Asuncion, Paraguay – City Guide for Nomads and Expats

Updated in 2022.

Asunción, Paraguay.

Ahh, Paraguay. The overlooked nation smack dab in the middle of South America. I had the good fortune to visit Asuncion this year for a chunk of time, and I’m here to be your travel guide!

Asuncion is Paraguay’s capital and largest city. Along with Ciudad del Este, it is one of the country’s biggest economic hubs. The city is notable for its nature (it’s really green!), young population and laid back atmosphere.

Population: 600,000 (proper)



First of all, you’re going to need to know how to speak Spanish. Few Paraguayans speak English — due to its proximity to Brazil, if a Paraguayan is going to learn another language besides their native Spanish and Guarani, it’s going to be Portuguese. If you come here with zero Spanish, you’re going to have a tough time communicating with anyone.

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Parque de la Salud: A large park where folks gather to jog or chat.

Costanera de Asuncion: A popular jogging and get together spot.

Paseo la Galeria: shopping mall

Shopping del Sol: shopping mall

Paseo Carmelitas: the bar and nightclub district. Plenty of venues to choose from.

Visit Encarnacion: Paraguay’s summer beach city. 




Learning Spanish is important. English levels will be pretty low. The accent in Paraguay is very unique.



Apartment rental prices in Asuncion can be…confusing. By all accounts, the real estate market is a bubble (due to money laundering). Based on the low cost of everything else in the city (food, transportation, etc), you’d expect apartment prices to be lower. Prices drop drastically the further outside the city you get.

I have it on good authority that you can rent an unfurnished, one-bedroom place in a decent area for about $350/month. But don’t expect to pay less than that.

Set your budget at around $500/month to rent a basic furnished apartment here in Asuncion.

If you don’t actually need to be in Asuncion, rent is much cheaper in the suburbs and it’s usually quieter. If you’re looking for nightlife you probably won’t find it though.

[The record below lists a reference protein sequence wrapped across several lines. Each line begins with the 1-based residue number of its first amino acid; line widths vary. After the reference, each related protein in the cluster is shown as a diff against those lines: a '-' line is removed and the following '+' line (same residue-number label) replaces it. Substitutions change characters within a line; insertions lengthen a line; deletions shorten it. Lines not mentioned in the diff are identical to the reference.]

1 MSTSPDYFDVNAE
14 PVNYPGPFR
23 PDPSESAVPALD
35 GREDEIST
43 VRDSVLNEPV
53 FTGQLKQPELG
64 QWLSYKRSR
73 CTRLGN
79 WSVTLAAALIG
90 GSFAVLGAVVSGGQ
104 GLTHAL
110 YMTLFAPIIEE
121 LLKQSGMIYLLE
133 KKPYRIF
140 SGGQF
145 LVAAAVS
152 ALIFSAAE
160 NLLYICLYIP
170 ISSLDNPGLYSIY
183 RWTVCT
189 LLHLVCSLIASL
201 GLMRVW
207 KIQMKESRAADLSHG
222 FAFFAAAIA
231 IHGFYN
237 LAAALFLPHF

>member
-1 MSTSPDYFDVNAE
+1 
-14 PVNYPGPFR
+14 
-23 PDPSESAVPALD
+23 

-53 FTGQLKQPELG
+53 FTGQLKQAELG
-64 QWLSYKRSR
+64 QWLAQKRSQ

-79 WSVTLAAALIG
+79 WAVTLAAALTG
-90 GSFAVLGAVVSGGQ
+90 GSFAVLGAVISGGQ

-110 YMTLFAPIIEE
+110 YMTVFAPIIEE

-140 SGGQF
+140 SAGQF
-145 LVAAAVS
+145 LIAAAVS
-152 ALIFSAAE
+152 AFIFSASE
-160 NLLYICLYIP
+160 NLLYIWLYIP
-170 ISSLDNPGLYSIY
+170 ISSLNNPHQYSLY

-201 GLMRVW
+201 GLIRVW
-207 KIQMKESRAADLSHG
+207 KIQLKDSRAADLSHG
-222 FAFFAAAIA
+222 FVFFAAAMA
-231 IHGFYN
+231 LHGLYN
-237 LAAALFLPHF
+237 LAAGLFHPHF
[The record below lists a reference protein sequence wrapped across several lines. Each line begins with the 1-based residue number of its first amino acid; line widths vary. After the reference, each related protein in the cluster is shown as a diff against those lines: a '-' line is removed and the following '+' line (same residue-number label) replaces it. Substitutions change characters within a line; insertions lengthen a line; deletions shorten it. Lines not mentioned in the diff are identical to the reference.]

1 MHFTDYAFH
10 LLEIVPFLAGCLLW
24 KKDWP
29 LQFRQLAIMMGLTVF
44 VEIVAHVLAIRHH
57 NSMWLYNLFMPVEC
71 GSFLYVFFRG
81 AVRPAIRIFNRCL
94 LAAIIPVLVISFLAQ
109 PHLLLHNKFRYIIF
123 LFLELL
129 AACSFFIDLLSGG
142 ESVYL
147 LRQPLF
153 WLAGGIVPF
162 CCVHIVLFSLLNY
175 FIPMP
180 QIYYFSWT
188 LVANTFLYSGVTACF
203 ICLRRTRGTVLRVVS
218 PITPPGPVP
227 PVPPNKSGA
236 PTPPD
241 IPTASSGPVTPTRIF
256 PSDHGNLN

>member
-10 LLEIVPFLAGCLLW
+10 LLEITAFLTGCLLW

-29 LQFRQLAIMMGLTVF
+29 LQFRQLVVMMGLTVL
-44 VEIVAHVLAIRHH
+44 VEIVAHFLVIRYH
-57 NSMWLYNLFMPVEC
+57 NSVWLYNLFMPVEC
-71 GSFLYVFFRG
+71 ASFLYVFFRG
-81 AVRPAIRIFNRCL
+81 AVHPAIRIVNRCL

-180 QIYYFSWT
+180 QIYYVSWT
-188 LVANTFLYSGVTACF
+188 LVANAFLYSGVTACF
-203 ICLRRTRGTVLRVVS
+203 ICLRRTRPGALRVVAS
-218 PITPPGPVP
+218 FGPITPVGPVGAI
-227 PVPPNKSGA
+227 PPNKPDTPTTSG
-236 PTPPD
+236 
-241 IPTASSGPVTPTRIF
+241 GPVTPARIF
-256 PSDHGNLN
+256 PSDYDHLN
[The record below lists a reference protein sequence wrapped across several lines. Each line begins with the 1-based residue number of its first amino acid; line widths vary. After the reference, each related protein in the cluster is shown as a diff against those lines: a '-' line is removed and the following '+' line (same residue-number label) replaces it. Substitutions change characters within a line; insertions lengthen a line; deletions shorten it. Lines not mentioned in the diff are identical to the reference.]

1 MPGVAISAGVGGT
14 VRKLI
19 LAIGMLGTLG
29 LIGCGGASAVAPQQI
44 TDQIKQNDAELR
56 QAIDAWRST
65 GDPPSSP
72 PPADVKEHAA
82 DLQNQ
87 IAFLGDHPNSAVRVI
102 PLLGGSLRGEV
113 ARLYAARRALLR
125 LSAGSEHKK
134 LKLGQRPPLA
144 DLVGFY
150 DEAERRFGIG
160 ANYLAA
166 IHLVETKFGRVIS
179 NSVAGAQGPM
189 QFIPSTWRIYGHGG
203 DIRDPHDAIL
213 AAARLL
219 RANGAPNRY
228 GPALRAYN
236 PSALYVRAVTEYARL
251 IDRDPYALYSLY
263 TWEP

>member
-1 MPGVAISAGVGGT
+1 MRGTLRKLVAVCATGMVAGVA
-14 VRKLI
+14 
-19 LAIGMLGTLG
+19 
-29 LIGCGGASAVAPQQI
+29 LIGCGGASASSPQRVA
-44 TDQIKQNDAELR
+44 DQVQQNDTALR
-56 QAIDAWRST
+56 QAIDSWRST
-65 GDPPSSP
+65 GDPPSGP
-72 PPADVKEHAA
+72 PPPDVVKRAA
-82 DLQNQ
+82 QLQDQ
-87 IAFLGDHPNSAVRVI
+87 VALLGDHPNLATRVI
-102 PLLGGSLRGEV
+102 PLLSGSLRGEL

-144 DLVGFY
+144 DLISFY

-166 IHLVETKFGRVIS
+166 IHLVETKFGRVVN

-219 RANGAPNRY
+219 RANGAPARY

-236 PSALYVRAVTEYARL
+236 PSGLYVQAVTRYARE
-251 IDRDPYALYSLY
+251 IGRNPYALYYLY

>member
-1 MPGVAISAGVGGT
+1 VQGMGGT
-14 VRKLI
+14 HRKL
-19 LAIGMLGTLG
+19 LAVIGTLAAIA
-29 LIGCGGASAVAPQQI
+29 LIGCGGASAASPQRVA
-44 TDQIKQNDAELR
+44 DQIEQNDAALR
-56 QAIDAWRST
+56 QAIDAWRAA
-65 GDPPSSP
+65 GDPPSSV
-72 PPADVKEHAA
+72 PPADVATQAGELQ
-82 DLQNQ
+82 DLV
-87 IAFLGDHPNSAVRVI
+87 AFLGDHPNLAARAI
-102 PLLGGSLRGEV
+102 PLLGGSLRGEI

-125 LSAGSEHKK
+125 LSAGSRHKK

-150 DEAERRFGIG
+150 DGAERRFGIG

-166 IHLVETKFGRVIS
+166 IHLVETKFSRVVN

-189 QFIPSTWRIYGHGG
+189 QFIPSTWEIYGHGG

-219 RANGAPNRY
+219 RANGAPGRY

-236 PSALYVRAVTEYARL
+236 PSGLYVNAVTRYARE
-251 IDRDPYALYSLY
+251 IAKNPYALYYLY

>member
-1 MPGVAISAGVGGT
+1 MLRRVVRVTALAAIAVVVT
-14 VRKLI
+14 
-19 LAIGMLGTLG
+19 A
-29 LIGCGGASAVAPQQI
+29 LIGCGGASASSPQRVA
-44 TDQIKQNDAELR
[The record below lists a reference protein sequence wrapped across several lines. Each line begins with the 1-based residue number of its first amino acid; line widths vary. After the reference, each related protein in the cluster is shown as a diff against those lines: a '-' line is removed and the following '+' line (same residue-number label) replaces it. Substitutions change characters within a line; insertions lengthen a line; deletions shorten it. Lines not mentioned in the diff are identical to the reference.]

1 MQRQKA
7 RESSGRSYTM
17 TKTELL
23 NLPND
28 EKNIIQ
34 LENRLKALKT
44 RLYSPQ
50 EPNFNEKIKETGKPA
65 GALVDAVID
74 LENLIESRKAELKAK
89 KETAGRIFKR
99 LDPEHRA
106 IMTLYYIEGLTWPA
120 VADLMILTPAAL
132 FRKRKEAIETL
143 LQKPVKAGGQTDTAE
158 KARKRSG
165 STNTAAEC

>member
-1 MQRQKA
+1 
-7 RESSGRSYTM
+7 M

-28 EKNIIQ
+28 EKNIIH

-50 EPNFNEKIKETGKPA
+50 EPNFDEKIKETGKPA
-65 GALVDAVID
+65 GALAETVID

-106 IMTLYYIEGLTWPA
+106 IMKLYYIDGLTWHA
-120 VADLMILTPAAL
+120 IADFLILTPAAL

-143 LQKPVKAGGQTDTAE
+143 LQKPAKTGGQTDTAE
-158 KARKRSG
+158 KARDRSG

Recoleta, Villa Mora, Mburucuyá, and Carmelitas neighborhoods are where you’ll find most foreigners and digital nomad. If you want to save money but still want to be closer to the center of the city, Barrio Jara might be a good compromise.




Although Asuncion is smaller than many other Latin American capitals, its nightlife packs a punch!

It particularly has a strong rock and reggaeton scene.

Bars are clustered around a few main areas: Centro, Paseo Carmelitas and Paseo la Galeria (more for after work drinks). And, similar to Bogota, Asuncion has its local neighborhood watering holes. Usually a small restaurant/bar with a familiar, Cheers-like feel.

There are enough options to keep you busy for awhile, but it’s not a city where you can visit a different bar every weekend for months on end — eventually you’ll run out of options. Most locals frequent maybe 3-5 bars maximum.

I recommend: Paseo Carmelitas. Take the path of least resistance! This is the go-to place to party in Asuncion, with a plethora of bars and nightclubs in which to wet your whistle.



A perk of Asuncion is that it is a safe big city by Latin American standards. Violent crime and crime against tourists is rare here.

That said, it would be remiss not to mention a couple safety concerns in Asuncion.

First off, motochorros. These are thieves that work in pairs on a motorcycle to rob unsuspecting victims of their bags, backpacks, cell phones etc. It’s likely the most common form of theft here. I strongly suggest not walking the streets of this city with your cell phone in hand. Bored waiting for a taxi or bus? Don’t take out your phone!

Discrete theft is also common. Keep your backpack in your lap while in a cafe or restaurant, particularly if your outdoors.

A third common type of theft here is property crime. Breaking and entering, robberies. Things like that. This likely won’t concern you if you choose to rent an apartment — such crime is much more common with ground-level houses.

Aside from that, you’re all good! Safety isn’t a huge issue here. Take Ubers at night as opposed to walking and keep an eye on your belongings and you should be a-ok.



The following data is from Expatistan, a crowdsourced database of prices and cost of living around the world. In our experience, the data tends to underestimate cost of living, so take the following as the minimum you might need to live here.

*Figures are listed in USD

You’ll need a minimum of $864 USD/month to live in Asuncion, Paraguay



The Argentine city of Formosa is only a 2.5 hour drive. The Paraguayan city of Encarnacion is a 6 hour drive.



Asuncion is a quaint, charming capital. I enjoyed myself here. It’s affordable, has plenty of green spaces, and the people are among the friendliest I’ve ever encountered in Latin America. If you’re looking for somewhere low-key, laid back with a low cost of living, Asuncion might fit the bill.

That said, it’s worth noting that many foreigners I’ve talked to who’ve been here are lukewarm about the city at best. Complaints included oppressive heat, expensive flights, relatively poor infrastructure and even poor selection in supermarkets!

This is a place that hold’s intrigue to male tourists because its ‘undiscovered’ ie, not overrun by young gringo tourists. It’s a hidden gem where you can live off $500/month if you really want to.

Unless you have a specific interest in the country of Paraguay and/or its history, I’d venture to say that most of my readers would probably be happier elsewhere in Latin America.


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